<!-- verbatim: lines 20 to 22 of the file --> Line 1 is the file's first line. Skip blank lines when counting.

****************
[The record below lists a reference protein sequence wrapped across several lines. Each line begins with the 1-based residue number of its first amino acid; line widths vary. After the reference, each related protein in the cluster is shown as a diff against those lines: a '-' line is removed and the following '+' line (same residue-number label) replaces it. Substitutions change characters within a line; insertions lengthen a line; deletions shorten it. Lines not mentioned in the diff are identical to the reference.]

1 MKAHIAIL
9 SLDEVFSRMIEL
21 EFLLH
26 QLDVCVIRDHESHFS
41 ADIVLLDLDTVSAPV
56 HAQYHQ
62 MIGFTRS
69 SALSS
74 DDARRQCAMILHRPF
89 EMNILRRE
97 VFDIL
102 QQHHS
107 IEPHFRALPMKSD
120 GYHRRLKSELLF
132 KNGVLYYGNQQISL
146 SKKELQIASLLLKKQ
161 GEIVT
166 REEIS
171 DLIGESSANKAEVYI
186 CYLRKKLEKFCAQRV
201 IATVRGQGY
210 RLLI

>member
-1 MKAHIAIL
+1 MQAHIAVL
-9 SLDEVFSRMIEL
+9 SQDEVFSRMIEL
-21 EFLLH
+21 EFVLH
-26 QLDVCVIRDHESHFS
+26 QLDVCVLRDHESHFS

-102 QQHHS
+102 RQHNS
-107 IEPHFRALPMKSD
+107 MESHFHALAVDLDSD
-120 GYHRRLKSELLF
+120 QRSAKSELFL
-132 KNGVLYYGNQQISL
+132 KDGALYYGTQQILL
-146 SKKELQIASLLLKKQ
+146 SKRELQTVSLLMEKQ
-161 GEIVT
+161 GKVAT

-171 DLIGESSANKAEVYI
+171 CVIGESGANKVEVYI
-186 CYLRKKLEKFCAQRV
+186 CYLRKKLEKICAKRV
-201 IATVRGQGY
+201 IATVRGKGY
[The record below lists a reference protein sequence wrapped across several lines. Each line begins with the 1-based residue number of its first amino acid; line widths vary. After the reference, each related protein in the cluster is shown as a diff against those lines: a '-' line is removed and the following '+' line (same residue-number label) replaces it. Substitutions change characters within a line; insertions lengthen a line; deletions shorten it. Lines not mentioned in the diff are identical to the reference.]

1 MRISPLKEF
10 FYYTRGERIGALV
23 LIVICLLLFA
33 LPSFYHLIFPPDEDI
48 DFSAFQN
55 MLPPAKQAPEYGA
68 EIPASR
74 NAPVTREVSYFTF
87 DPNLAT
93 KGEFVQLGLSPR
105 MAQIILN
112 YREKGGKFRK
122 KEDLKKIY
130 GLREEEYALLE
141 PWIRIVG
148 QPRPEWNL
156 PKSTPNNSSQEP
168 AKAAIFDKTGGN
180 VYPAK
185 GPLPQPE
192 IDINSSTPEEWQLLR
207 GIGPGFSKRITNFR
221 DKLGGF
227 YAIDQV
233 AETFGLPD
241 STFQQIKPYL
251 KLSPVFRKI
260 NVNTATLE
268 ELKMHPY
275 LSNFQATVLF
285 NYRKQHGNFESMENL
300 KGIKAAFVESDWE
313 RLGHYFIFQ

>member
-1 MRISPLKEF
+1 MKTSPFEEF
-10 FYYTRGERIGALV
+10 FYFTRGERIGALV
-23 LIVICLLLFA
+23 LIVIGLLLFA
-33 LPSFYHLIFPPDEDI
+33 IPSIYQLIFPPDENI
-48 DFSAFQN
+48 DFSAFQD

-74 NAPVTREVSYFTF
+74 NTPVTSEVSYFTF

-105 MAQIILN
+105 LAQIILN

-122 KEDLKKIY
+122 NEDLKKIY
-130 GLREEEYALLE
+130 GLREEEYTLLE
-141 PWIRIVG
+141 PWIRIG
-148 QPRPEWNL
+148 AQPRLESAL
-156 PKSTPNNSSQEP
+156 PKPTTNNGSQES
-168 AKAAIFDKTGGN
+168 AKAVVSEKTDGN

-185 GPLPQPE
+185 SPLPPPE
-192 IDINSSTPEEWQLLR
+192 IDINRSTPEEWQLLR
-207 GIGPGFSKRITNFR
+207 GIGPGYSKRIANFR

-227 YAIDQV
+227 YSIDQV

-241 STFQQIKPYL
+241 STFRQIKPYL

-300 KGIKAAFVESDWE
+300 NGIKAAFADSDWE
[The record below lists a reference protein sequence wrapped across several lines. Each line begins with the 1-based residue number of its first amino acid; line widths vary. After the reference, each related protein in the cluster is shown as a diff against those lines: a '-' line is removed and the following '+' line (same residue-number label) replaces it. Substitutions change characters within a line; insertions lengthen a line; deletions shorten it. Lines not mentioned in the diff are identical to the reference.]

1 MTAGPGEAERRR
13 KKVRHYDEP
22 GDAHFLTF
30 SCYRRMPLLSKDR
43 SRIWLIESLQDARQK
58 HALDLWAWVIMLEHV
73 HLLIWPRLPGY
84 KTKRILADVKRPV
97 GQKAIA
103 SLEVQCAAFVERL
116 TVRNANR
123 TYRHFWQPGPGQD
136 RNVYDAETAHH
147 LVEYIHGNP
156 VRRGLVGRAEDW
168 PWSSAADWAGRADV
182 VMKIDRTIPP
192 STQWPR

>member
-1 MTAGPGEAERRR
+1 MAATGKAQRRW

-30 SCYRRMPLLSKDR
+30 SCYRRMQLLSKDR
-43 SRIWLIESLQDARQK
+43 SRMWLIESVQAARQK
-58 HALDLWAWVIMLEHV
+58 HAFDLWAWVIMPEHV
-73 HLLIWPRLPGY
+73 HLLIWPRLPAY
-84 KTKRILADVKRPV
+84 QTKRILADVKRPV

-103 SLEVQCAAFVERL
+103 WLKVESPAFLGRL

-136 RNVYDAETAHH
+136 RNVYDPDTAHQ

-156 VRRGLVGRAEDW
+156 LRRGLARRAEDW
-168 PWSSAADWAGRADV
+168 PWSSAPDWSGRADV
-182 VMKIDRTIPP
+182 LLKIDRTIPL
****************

171 DLIGESSANKAEVYI
186 CYLRKKLEKFCAQRV
201 IATVRGQGY